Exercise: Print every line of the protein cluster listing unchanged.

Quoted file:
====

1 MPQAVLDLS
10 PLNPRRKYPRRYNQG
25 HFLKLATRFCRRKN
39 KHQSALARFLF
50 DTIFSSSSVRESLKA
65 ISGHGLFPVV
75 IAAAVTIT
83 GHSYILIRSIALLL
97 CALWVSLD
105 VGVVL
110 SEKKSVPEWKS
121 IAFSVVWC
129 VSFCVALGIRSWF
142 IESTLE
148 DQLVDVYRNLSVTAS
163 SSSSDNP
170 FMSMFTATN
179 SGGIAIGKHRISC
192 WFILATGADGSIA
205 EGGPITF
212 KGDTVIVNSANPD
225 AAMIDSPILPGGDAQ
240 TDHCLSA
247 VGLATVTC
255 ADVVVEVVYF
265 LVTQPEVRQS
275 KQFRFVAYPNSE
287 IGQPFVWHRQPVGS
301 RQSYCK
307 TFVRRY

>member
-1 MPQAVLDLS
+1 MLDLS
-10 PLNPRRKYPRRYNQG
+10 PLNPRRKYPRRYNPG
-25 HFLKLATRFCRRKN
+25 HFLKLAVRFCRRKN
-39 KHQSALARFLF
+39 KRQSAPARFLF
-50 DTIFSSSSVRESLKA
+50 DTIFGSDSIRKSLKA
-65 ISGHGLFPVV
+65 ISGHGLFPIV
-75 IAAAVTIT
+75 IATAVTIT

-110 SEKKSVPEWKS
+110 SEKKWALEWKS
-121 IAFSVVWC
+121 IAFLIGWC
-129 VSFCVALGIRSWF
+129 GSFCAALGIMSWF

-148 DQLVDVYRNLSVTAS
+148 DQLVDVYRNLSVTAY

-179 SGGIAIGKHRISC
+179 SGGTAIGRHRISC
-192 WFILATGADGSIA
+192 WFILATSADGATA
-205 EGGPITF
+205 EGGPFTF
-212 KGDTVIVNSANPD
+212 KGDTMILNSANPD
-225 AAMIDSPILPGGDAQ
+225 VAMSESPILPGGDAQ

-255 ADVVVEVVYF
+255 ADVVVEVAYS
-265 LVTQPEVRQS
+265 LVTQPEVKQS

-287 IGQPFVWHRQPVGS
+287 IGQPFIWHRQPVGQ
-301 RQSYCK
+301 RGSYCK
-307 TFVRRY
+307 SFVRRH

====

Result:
1 MPQAVLDLS
10 PLNPRRKYPRRYNQG
25 HFLKLATRFCRRKN
39 KHQSALARFLF
50 DTIFSSSSVRESLKA
65 ISGHGLFPVV
75 IAAAVTIT
83 GHSYILIRSIALLL
97 CALWVSLD
105 VGVVL
110 SEKKSVPEWKS
121 IAFSVVWC
129 VSFCVALGIRSWF
142 IESTLE
148 DQLVDVYRNLSVTAS
163 SSSSDNP
170 FMSMFTATN
179 SGGIAIGKHRISC
192 WFILATGADGSIA
205 EGGPITF
212 KGDTVIVNSANPD
225 AAMIDSPILPGGDAQ
240 TDHCLSA
247 VGLATVTC
255 ADVVVEVVYF
265 LVTQPEVRQS
275 KQFRFVAYPNSE
287 IGQPFVWHRQPVGS
301 RQSYCK
307 TFVRRY

>member
-1 MPQAVLDLS
+1 MLDLS
-10 PLNPRRKYPRRYNQG
+10 PLNPRRKYPRRYNPG
-25 HFLKLATRFCRRKN
+25 HFLKLAVRFCRRKN
-39 KHQSALARFLF
+39 KRQSAPARFLF
-50 DTIFSSSSVRESLKA
+50 DTIFGSDSIRKSLKA
-65 ISGHGLFPVV
+65 ISGHGLFPIV
-75 IAAAVTIT
+75 IATAVTIT

-110 SEKKSVPEWKS
+110 SEKKWALEWKS
-121 IAFSVVWC
+121 IAFLIGWC
-129 VSFCVALGIRSWF
+129 GSFCAALGIMSWF

-148 DQLVDVYRNLSVTAS
+148 DQLVDVYRNLSVTAY

-179 SGGIAIGKHRISC
+179 SGGTAIGRHRISC
-192 WFILATGADGSIA
+192 WFILATSADGATA
-205 EGGPITF
+205 EGGPFTF
-212 KGDTVIVNSANPD
+212 KGDTMILNSANPD
-225 AAMIDSPILPGGDAQ
+225 VAMSESPILPGGDAQ

-255 ADVVVEVVYF
+255 ADVVVEVAYS
-265 LVTQPEVRQS
+265 LVTQPEVKQS

-287 IGQPFVWHRQPVGS
+287 IGQPFIWHRQPVGQ
-301 RQSYCK
+301 RGSYCK
-307 TFVRRY
+307 SFVRRH